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on January 27, 2007
The fictitious memoirs of Nicholas Garrigan, personal physician to ex-Ugandan dictator Idi Amin. Garrigan passively recounts his own fall into moral ambivalence as he describes Amin's erratic, homicidal rule. A surprising and disturbing book -- at times we find ourselves liking psychopathic, murderous Idi Amin more than we do the nebbish and irresolute Dr. Garrigan. The prose is crisp and pleasurable to read; at times this novel looses its focus, but overall it's a moving and affecting book which takes us on a journey not only through the personal landscapes of Garrigan and Amin, but which also provides flashes of insight into African society and politics and European-African relations.
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on December 23, 1999
Idi Amin Dada was the Gargantua of moral nightmares. He ruled post-colonial Uganda with the guile of a court jester, a likeable chap who kept the West in stitches while he flayed his enemies with the Devil's scalpel. Into this woofing madness comes our protagonist, Nicholas Garrigan, a healer with a warped mission of mercy as naive as Dr. Kildare, and Giles Foden begins to weave us into his tapestry of moral quandary. Step by step, Garrigan slip slides into the snakepit of evil, seemingly aware but oblivious, well-intentioned but complicit. It is all so properly justified, he says (scrub, scrub). I do not make moral judgments, he says (scrub, scrub). I am a doctor, he says (scrub, scrub), yet the innocent die all around him. Foden has taken the Gen-X theme of moral ambivalence and whacked us upside the head with it. Although Garrigan eventually escapes to his idyllic Scotland, he remains haunted by correspondence from Amin, as we remain haunted by the million more who recently died in Rwanda. Like Sartre said, there is no exit. Deal with it! A stunning debut.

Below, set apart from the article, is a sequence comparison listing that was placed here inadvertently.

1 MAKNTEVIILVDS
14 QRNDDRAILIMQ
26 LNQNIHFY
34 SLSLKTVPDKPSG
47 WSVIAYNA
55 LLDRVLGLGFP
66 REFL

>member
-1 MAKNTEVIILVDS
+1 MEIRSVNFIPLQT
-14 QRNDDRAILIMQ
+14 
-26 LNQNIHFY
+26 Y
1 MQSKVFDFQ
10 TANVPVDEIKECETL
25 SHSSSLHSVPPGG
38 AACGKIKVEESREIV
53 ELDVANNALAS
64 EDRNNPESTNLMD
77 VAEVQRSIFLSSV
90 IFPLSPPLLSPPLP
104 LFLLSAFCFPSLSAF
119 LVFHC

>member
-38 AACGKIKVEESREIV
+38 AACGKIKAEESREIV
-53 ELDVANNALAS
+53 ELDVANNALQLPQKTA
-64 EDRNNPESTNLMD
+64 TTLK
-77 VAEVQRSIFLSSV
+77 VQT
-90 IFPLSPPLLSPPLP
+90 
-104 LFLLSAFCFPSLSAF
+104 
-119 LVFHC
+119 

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on March 21, 2000